Like many who got into the self-distribution game, I was at first hoping to score a more traditional distribution model. It had been so much work to finish the film, and it was very compelling that I could sell it, make some money, and have experts working to get it out to as many people as possible. I contacted Shorts International and Indieflix and got a no from both of them. (Funnily enough, a week after Indieflix said no I got an email from someone else at the company asking to look at the film, who then rejected it again.)
I think the key to good self distribution is a realistic assessment of your audience (current and potential), the viewing experience you want to create, and what human and technological resources you have available. By all means look at what others are doing, but also think about what you can do that is unique. What about the screening experience will be best for your film? Is there additional content or another perspective or community that would add something to the film? What can be improved on real-world screenings in an online setting? What might people want to see after watching your film?
Shabbat Dinner had been well received on its festival run, so I knew it had fans who would want to watch it again or recommend it to others. I also had a great network of over fifty film festivals, and I was hoping that some of them would use their considerable social media might to help promote the film.
I still remember the night I created the site. I was inspired by Amanda Palmer’s TED talk on developing a relationship with fans, and her message that fans want ways to support the artists they love. I wanted to make the film available under a pay-what-you-want model, but Tinypass, my payment processor, would not let me charge less than $1, so that was set as the minimum.
It’s important to establish the value of the product as a first step in the relationship. When visitors arrive at the film’s site they are greeted with quoted reviews of the film and a screen overflowing with festival laurels. The page is designed to say “this is a film worth watching.” If they’re not convinced, there’s also a link to the trailer. The text emphasizes how simple the purchase will be (“in seconds”) and mentions that the typical price for a film festival ticket is $9.
Setting the reference point of $9 was very helpful. The first few purchases of the film were for $10, and after a few months I had settled into an average purchase price of $4/view, which is completely unprecedented in this industry.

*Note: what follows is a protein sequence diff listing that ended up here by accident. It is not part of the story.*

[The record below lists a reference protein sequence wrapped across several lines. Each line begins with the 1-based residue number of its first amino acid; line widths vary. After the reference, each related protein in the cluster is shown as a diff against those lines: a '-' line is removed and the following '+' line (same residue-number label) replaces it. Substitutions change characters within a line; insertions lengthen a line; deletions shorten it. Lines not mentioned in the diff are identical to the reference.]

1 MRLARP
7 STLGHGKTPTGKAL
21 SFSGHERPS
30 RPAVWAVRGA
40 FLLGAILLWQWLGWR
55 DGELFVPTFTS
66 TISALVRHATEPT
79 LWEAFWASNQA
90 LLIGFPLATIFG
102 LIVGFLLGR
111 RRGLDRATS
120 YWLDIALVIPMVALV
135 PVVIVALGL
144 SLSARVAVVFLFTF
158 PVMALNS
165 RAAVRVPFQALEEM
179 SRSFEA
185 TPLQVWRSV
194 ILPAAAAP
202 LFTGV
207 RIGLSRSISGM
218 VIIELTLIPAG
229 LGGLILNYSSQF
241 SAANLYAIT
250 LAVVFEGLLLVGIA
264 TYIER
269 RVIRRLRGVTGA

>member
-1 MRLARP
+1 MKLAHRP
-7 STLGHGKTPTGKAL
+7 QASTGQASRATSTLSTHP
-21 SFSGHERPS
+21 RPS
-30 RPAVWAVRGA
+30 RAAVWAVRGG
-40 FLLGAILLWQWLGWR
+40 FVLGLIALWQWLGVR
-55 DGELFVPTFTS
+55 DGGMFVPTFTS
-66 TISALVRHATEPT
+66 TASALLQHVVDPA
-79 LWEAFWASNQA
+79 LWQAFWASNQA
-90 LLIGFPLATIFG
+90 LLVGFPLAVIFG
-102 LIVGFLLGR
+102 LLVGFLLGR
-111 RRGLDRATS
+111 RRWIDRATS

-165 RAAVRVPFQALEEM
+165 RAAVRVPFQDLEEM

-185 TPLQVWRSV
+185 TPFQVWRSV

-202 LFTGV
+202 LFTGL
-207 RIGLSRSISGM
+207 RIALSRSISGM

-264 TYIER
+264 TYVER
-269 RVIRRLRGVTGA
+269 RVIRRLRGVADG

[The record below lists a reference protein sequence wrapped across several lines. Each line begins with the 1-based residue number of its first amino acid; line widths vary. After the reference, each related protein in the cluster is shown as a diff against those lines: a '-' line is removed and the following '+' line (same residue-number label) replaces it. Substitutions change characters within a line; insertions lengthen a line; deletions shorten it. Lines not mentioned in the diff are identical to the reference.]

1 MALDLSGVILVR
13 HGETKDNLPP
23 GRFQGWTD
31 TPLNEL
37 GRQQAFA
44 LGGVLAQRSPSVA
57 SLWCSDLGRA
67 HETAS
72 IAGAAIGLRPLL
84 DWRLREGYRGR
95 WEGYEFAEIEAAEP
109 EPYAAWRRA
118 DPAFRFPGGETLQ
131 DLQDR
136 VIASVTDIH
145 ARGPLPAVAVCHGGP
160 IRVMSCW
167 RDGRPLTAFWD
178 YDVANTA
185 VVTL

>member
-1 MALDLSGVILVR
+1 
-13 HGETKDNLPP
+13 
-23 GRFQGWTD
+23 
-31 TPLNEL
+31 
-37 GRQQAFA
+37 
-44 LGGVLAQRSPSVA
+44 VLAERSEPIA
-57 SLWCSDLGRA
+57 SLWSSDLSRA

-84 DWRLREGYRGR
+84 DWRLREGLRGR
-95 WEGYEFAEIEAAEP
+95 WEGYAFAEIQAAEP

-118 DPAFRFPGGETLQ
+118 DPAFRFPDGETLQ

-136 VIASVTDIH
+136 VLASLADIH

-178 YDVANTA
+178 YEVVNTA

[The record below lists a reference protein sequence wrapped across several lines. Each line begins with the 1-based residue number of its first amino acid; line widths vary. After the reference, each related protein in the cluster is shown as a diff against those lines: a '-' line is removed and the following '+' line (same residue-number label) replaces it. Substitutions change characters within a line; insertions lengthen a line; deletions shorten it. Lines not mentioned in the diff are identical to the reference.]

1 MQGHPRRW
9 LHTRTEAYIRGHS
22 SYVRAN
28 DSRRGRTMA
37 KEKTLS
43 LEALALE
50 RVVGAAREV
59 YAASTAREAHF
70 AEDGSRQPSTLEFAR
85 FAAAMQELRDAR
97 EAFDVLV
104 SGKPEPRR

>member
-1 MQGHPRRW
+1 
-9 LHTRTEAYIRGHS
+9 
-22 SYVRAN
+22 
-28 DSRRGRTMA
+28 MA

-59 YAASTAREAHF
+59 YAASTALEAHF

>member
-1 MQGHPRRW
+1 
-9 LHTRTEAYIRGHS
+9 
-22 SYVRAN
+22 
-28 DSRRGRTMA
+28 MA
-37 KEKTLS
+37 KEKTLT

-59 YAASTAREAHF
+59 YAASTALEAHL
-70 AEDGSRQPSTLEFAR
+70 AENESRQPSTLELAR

I added a live q&a using Olark, software that connects a chat box in the corner of the page to my gchat, and therefore my cell phone. Wherever I am, somebody watching the film can message me to ask questions about the film or just say hi.
I also added a Facebook-enabled comment box below the film, with a prompt asking viewers to tell me what they think. By default, commenting creates a post on that viewer’s Facebook wall with their comment and the page’s Facebook share text: “Watch Shabbat Dinner short film – Pay what you want!” with a description beginning “Watch the film the Huffington Post calls “A funny, revelatory family dinner” and pay what it’s worth to you.” This makes it very easy for viewers to recommend the film to friends, and once they do, the film speaks for itself on their timeline.
All of these elements together set up film to go viral. If a well-placed tweet or mention sends a few hundred people to the site, the film could spread very quickly.
Shabbat Dinner has since become available on other screening platforms: Seed&Spark, Amazon DVD and VOD, TLA releasing, and a DVD compilation called “Green Briefs.” I’d love to put it on iTunes and Netflix, but I haven’t found a distributor who wants to help.
The next step for the film is with the teenage audience. It was meant for younger people, yet so few have actually seen the film. I’d like to get in touch with GSA’s and other youth organizations over the next year and spread the film that way.
I want the ultimate home of the film to be be on YouTube, available for free. It’s a short and I didn’t create it to make money. Making it available for free increases its exposure and relevance in our culture by orders of magnitude, and could help my career more than keeping it hidden away. For those considering just releasing their short for free on YouTube, I don’t think it’s a bad decision at all.
For now, though, I’ve decided that a free release online would limit the film’s prospects more than help them. It wouldn’t have a chance of getting onto iTunes or into future festivals. Plus, the non-exclusive agreements I’ve signed are contingent on the film not being available online for free.
I’m happy to consult with those who are looking to put their film out there on both technical and promotional issues.